No jury duty for nursing moms

September 2, 2008
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According to a recent article from the National Law Journal, more and more states have passed laws exempting nursing mothers from jury service. Indiana isn’t one of those states, although we have a new law in effect regarding nursing mothers at work. Under Indiana Jury Rule 7, judges can authorize the deferral of jury duty if the person summoned can show a hardship, extreme inconvenience, or necessity for not serving. Also, each county may have different explanations of who can be excused from jury duty – yet no county specifies nursing mothers.

So, it’s up to the judge to decide whether an Indiana mother who is nursing is experiencing a hardship, inconvenience, or necessity to be excused. If it’s an understanding judge, he or she may excuse the mother and defer her service, and a law exempting nursing mothers would be unnecessary. However, if the judge doesn’t view breastfeeding as a necessity or extreme inconvenience, perhaps a law would be a good idea. But whether nursing is a valid excuse to defer jury duty is up to the General Assembly to decide.

Some women could make a good argument that breastfeeding children is a necessity and should be a valid reason to defer jury duty, especially if they end up on a jury that is sequestered for days or even weeks. However, some women are able to breastfeed their children with little interruption in their lives outside of the home. Alaska Gov. Sarah Palin, the Republican vice presidential nominee, recently told People magazine that she finds time to breastfeed in the middle of the night. If a politician traveling around the country campaigning can still nurse, can’t a mother who has been called to serve on a jury?
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  • Trying to balance breastfeeding with jury duty is a challenge I doubt even Sarah Palin would be able to handle!
    For starters, most courts would not allow an infant to be present with the mother. This leaves the option of pumping. Pray tell, WHERE would a mother be able to pump, given that courtrooms are not set up to accommodate nursing mothers as many workplaces are. She would most likely have to pump in a restroom... How many of you would like to eat a meal prepared in a BATHROOM?!
    In addition to the constraints of finding a place to nurse, another problem arises with timing. What happens when a mother needs to nurse and can\'t? She could end up leaking, causing her embarassment, or worse, she could end up in pain. Nursing women who can\'t express their milk when needed often get serious infections in their breasts and must seek medical treatment.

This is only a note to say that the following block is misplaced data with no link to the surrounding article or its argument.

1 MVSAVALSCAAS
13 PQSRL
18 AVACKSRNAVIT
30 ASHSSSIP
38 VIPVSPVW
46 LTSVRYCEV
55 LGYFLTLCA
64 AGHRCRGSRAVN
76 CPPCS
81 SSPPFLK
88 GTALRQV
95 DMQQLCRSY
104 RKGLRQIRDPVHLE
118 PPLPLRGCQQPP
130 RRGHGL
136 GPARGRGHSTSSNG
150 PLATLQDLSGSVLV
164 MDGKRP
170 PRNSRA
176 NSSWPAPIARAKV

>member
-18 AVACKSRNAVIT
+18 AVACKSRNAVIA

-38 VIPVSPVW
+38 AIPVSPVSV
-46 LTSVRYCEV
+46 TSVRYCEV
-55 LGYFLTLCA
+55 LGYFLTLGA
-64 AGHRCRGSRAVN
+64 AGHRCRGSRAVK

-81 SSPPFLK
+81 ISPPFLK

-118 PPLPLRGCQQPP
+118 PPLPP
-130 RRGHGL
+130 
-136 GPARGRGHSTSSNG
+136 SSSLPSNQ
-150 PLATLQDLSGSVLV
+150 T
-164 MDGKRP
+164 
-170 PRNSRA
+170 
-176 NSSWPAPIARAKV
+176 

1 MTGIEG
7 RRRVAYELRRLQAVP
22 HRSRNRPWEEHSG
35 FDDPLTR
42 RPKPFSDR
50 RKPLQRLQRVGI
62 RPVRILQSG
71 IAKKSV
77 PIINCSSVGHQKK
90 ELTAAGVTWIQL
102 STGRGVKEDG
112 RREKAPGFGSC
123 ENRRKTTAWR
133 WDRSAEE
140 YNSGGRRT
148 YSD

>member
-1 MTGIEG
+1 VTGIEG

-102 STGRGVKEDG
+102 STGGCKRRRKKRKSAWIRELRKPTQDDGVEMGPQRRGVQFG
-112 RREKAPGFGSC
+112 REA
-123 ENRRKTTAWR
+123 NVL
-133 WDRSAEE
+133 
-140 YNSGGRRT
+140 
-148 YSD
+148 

Bottom line, then, WHY put a mother and baby through all of this when she can be allowed serve on a jury at a later time? Do the courts really want a nursing mother in their juries when they may be in pain?
    Also, Is it appropriate that Indiana state law currently allows deferral of nursing mothers to be decided by the whim of a jury clerk or a judge who may or may not have any knowledge in this area that is not in their primary field of knowledge...

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  1. Well, maybe it's because they are unelected, and, they have a tendency to strike down laws by elected officials from all over the country. When you have been taught that "Democracy" is something almost sacred, then, you will have a tendency to frown on such imperious conduct. Lawyers get acculturated in law school into thinking that this is the very essence of high minded government, but to people who are more heavily than King George ever did, they may not like it. Thanks for the information.

  2. I pd for a bankruptcy years ago with Mr Stiles and just this week received a garnishment from my pay! He never filed it even though he told me he would! Don't let this guy practice law ever again!!!

  3. Excellent initiative on the part of the AG. Thankfully someone takes action against predators taking advantage of people who have already been through the wringer. Well done!

  4. Conour will never turn these funds over to his defrauded clients. He tearfully told the court, and his daughters dutifully pledged in interviews, that his first priority is to repay every dime of the money he stole from his clients. Judge Young bought it, much to the chagrin of Conour’s victims. Why would Conour need the $2,262 anyway? Taxpayers are now supporting him, paying for his housing, utilities, food, healthcare, and clothing. If Conour puts the money anywhere but in the restitution fund, he’s proved, once again, what a con artist he continues to be and that he has never had any intention of repaying his clients. Judge Young will be proven wrong... again; Conour has no remorse and the Judge is one of the many conned.

  5. Pass Legislation to require guilty defendants to pay for the costs of lab work, etc as part of court costs...

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